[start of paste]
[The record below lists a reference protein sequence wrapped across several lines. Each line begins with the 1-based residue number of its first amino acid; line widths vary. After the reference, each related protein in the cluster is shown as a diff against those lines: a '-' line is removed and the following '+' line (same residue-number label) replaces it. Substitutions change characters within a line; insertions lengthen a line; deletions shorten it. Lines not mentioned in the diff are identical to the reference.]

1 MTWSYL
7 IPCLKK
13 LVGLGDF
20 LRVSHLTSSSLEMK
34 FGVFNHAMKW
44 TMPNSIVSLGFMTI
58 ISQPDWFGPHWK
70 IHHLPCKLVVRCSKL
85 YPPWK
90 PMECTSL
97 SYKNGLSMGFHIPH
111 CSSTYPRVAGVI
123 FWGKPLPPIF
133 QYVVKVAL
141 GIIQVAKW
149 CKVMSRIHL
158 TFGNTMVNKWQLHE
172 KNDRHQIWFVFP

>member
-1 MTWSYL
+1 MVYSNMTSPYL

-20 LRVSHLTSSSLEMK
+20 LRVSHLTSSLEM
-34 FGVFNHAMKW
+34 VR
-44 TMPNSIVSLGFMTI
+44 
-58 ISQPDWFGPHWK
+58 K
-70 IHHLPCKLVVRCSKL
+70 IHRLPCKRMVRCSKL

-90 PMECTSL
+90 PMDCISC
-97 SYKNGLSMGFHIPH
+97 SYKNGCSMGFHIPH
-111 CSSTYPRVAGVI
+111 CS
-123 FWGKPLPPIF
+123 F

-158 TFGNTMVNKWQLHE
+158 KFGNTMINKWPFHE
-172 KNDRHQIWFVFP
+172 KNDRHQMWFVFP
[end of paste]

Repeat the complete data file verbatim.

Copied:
[The record below lists a reference protein sequence wrapped across several lines. Each line begins with the 1-based residue number of its first amino acid; line widths vary. After the reference, each related protein in the cluster is shown as a diff against those lines: a '-' line is removed and the following '+' line (same residue-number label) replaces it. Substitutions change characters within a line; insertions lengthen a line; deletions shorten it. Lines not mentioned in the diff are identical to the reference.]

1 MTWSYL
7 IPCLKK
13 LVGLGDF
20 LRVSHLTSSSLEMK
34 FGVFNHAMKW
44 TMPNSIVSLGFMTI
58 ISQPDWFGPHWK
70 IHHLPCKLVVRCSKL
85 YPPWK
90 PMECTSL
97 SYKNGLSMGFHIPH
111 CSSTYPRVAGVI
123 FWGKPLPPIF
133 QYVVKVAL
141 GIIQVAKW
149 CKVMSRIHL
158 TFGNTMVNKWQLHE
172 KNDRHQIWFVFP

>member
-1 MTWSYL
+1 MVYSNMTSPYL

-20 LRVSHLTSSSLEMK
+20 LRVSHLTSSLEM
-34 FGVFNHAMKW
+34 VR
-44 TMPNSIVSLGFMTI
+44 
-58 ISQPDWFGPHWK
+58 K
-70 IHHLPCKLVVRCSKL
+70 IHRLPCKRMVRCSKL

-90 PMECTSL
+90 PMDCISC
-97 SYKNGLSMGFHIPH
+97 SYKNGCSMGFHIPH
-111 CSSTYPRVAGVI
+111 CS
-123 FWGKPLPPIF
+123 F

-158 TFGNTMVNKWQLHE
+158 KFGNTMINKWPFHE
-172 KNDRHQIWFVFP
+172 KNDRHQMWFVFP